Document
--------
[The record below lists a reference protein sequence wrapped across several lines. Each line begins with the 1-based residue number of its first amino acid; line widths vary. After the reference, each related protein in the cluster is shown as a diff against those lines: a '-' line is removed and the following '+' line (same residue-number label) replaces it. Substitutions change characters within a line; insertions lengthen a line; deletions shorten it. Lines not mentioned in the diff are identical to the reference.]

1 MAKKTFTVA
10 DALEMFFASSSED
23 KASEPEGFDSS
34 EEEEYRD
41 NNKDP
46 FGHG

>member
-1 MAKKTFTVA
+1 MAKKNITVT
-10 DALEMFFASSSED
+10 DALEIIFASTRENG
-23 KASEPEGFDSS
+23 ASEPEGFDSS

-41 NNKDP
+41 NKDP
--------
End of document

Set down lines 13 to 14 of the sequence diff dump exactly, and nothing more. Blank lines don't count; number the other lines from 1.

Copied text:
-23 KASEPEGFDSS
+23 ASEPEGFDSS